Although the non-aggression principle, if widely adopted, would solve many incessant problems we face today, “One thing you can’t solve,” says Dr. Paul, “is the problem of good and evil. Adams said, ‘We the founders have given you a republic if you can keep it.’ And he said the moral standings of the people will make the difference. When the people become immoral, the system doesn’t work. At the same time, the problem is the immoral people get into government.
Why secession and nullification are important…
In order to keep government in check, says Paul, we need to have a clear definition of the role of government.
“The role and purpose of government should be to protect liberty. That’s it. That’s what our goal should be.”
In order to do so, we need to repeal the vast majority of what today’s government does.
“You have to have a system where the government is strictly limited. What would it mean? It would mean, first off, that we should be able to have a position in a county like ours, that our states should always have a right to secede. It’s the right to secede that’s important. That would hold the federal government in check. The government would have to be careful. But even if they had nullification, which is a strong issue of Jefferson. Just so we as a people, the local people, the local and state governments, didn’t like what the feds were doing, and if they’re violating the Constitution, you oughta be able to opt out and nullify it. That would hold a big check on the federal government as well.
“And the neat part about this is it’s coming. We are going to have chaos. We’re going to have economic chaos. We’re going to have the political fallout from our foreign interventionism. The world will turn against us and we are going to have an opportunity for a lot of nullification. It’s already happening.”
“I think it’s fantastic that the issue of the ridiculous War on Drugs is coming to an end because the states and the people are nullifying these laws and saying ‘stay away.’ I hope that doesn’t get reversed with this administration, but at least we’re making progress there. And I think that is great.
“I was out in Arizona, because they’re passing a bill out there and it’s very popular. Trying to follow the Constitution on the money issue. Because the directive is to the states. The states are not allowed to use anything other than gold and silver as legal tender. So who broke the law? The government broke the law. They were explicit in the Constitution that you can’t counterfeit. That you can’t debase the currency. And they were very explicit. We’re not allowed to debase the currency. But the government is. And that is why this principle, that basic Bastiat principle, that if you and I cannot do something, if you and I can’t steal from people, we can’t debase the currency, and we can’t rob and kill and do all of these things, why in the world have we allowed our governments to do that?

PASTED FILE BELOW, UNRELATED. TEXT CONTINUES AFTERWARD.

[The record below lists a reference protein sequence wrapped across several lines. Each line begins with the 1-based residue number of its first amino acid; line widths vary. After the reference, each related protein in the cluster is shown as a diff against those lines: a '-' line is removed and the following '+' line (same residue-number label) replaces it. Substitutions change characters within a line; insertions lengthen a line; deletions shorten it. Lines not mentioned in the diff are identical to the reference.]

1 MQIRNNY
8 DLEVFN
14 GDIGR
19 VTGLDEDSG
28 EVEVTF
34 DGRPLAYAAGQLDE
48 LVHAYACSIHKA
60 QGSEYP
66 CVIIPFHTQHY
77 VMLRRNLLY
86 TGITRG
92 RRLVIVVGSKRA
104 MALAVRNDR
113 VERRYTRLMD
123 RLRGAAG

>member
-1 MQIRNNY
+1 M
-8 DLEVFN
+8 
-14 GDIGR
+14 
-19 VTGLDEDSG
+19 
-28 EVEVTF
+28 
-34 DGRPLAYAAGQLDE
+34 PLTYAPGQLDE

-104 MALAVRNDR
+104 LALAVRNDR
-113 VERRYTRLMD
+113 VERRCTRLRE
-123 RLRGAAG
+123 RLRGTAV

“We have to curtail that power. So we just can’t just go out and kill people because it’s against the law and it’s immoral… why do we allow our governments to do this constantly? With bombs and missiles and threats and boycotts… all of the things we do. We have to be able to apply these basic principles that have been understood. But it’s turned out that our governments did this to hold us in check. To say, ‘You can’t do this. You can’t do that. You bend the rules, we’re going to get you.’
“But they’re exempt. And this sucks in the people who love that power. And most people are too lackadaisical and too apathetic.
“We need to get rid of the apathy. We need to stand up and be engaged. Everybody has a responsibility. And I’ve often talked about the responsibility of us as individuals.”
We are the eight percent.
Dr. Paul makes an important point we’ve made here in our virtual pages plenty of times before. Democracy obscures the truth of how changes in society are really made.
All throughout history, it has been a creative minority, not 51% of the population, that has helped bring incredible leaps of human progress to fruition. A relatively small group of changemakers blazed the trail and the rest of the population, seeing this new path was a better option than the status quo’s, simply traipsed through.
Today is no different.
“I think that we need eight percent of the population to really change the world,” says Dr. Paul. “Eight percent to lead the charge.”
If you’re reading this, it’s very likely you belong to that eight percent.
Managing editor, Laissez Faire Today